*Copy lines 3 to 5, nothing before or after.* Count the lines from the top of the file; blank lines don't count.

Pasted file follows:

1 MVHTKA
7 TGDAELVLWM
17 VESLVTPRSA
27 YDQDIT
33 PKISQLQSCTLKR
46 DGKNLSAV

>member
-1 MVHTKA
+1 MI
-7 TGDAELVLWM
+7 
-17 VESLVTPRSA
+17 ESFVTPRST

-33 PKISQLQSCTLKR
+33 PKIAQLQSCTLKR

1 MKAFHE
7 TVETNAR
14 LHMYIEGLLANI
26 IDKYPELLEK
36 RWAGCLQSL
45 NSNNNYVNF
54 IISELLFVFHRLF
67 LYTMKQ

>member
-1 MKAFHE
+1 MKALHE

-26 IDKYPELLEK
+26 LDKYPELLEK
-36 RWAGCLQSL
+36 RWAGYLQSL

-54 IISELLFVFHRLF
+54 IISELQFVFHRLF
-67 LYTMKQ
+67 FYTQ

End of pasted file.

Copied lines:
17 VESLVTPRSA
27 YDQDIT
33 PKISQLQSCTLKR